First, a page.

Career of Evil, Robert Galbraith

Career of Evil

“Strike knew how deeply ingrained was the belief that the evil conceal their dangerous predilections for violence and domination. When they wear them like bangles for all to see, the gullible populace laughs, calls it a pose, or finds it strangely attractive.”

I finished Career of Evil within the first 24 hours, which is always my favourite way to start off Bookstravaganza. I picked a lengthy book for my first read, but I knew it would be engaging.

As many of you probably know, Robert Galbraith is a pseudonym for J.K. Rowling. “Galbraith” writes detective novels about Cormoran Strike, an ex-SIB (Special Investigations Branch) military investigator who lost a leg in Afghanistan and became a private eye, and his accidental-temp turned partner Robin Ellacott. Career of Evil is the third(and my favourite!) Cormoran Strike novel and Rowling’s fourth novel for adults.

Now, let’s address the obvious here: I am a gigantic J.K. Rowling fan. I mean GIGANTIC. I grew up on the Harry Potter books. I have the four house banners hanging over my bed. I made my own Butterbeer cork necklace. I have a massive Harry Potter tattoo on my arm. I have tickets to go see her new stage play in London next summer. I could go on. And it’s not just her HP work I love! I was a big fan of her first adult novel, The Casual Vacancy (you can read my Bookstravaganza review of it here!), even when a lot of people weren’t, and I’ve been devouring Galbraith’s books as they come out.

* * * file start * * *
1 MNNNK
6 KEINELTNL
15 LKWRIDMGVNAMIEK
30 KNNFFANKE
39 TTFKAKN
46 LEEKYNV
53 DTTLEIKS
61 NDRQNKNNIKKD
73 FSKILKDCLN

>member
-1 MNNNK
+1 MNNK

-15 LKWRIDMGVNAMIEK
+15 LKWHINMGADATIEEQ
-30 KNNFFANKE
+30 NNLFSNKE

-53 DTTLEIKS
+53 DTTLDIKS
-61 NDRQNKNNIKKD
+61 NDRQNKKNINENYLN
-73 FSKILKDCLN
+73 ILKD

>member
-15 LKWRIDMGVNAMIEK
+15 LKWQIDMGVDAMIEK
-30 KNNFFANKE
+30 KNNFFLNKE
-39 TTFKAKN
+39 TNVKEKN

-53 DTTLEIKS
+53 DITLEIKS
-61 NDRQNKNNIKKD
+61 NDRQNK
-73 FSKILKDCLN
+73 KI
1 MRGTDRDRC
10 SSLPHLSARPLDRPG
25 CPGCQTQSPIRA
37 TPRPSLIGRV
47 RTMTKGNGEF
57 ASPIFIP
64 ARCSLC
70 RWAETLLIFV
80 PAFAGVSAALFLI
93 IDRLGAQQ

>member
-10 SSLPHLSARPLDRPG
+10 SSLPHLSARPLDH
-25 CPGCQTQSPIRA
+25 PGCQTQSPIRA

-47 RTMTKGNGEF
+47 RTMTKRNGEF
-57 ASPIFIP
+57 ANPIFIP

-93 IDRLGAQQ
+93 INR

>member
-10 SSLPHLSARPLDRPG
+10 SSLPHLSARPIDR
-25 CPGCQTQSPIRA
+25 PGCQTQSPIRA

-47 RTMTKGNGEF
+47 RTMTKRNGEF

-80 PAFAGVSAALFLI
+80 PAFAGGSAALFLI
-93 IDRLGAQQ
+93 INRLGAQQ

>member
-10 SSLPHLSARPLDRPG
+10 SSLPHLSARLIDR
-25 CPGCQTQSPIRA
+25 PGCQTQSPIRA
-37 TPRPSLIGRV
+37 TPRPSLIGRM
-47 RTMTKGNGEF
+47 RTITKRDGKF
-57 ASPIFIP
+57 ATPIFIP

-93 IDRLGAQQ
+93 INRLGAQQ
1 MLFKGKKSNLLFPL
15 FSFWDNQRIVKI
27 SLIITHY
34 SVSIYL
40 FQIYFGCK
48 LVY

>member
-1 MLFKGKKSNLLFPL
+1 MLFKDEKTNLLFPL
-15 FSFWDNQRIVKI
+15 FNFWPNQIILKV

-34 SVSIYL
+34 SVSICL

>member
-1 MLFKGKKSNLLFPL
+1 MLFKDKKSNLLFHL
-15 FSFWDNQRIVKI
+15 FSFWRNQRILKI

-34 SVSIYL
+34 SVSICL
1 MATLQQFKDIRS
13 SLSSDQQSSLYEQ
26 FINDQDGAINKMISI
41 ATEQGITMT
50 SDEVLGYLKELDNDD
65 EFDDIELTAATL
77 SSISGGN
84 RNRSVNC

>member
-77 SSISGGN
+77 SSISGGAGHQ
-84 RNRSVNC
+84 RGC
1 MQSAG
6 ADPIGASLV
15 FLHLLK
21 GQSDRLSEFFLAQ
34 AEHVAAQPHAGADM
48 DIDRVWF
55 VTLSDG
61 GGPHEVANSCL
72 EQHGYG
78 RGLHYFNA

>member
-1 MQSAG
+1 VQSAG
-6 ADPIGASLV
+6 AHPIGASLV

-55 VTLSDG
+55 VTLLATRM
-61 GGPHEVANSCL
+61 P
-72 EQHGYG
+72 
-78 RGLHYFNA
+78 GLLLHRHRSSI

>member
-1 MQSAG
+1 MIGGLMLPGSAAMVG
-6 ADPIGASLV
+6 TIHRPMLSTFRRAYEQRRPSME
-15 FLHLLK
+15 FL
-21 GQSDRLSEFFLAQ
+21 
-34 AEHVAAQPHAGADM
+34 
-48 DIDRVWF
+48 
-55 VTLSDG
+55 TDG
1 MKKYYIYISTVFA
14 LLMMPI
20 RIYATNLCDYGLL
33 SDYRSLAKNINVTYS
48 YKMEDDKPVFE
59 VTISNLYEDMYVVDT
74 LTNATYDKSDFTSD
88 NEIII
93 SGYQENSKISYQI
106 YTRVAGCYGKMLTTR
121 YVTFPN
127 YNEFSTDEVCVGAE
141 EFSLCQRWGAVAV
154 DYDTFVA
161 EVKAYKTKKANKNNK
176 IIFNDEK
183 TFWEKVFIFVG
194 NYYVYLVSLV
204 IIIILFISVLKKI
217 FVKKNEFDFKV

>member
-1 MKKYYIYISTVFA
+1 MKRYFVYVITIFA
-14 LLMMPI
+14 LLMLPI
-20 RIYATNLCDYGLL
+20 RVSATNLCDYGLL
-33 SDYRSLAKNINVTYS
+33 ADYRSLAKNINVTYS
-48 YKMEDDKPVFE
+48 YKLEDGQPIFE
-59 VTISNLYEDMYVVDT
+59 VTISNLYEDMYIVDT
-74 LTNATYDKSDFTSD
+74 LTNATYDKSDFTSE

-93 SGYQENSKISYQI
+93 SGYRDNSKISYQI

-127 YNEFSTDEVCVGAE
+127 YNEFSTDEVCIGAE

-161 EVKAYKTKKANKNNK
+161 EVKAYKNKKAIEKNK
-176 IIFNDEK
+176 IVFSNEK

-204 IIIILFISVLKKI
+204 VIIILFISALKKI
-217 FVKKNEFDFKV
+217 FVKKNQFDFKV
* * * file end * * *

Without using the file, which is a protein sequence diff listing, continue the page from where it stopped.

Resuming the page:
So no, this is not an objective review in the slightest.

That said, I think anyone could love Galbraith’s books. I’m not a huge mystery fan—some of my favourite authors do write mystery, but the genre itself holds no special appeal for me—but I know enough to say that Galbraith’s novels really hold up. He plays with all the right tropes, twisting them around just enough to be doing something interesting and new while still keeping to genre convention.

While Strike and Robin tackle all sort of mundane investigative jobs, the three novels focus on the seediest and creepiest cases, the sort of storylines you might find on Law & Order or Criminal Minds. These books are not for children, and Career of Evil especially so. This time around, Galbraith gives us a smattering of chapters from the killer’s perspective. At the start of the book, this was simply cool. By the end, it was so goddamn creepy. The whole book really makes you feel the weight of the violence being committed, breaking down the comfortable distance you as a reader set up by knowing that you are reading fiction. I loved that uncomfortable, spine-tingling feeling, but if that’s not your jam, maybe don’t read this before bed like I did.

Career is definitely the best Galbraith book yet. Strike and Robin have been such real and engaging characters even from the very beginning, but Career is just as much about their personal storylines as it is the mystery (which, by the way, is who sent Robin a woman’s severed leg in the mail). The balance and interplay between the main plot of the mystery and the longer story of these two characters is spot on in Career in a way it never quite was in the first two books.

Okay, that’s more than enough rambling from me. There’s so much more that I could say, but I have books to read! I’ll just end by saying that if anyone else has read Career of Evil and wants to chat about what the fuck that fucking ending is supposed to mean holy shit?!?!?!???!?!?!?, let me know.


Books read: 1


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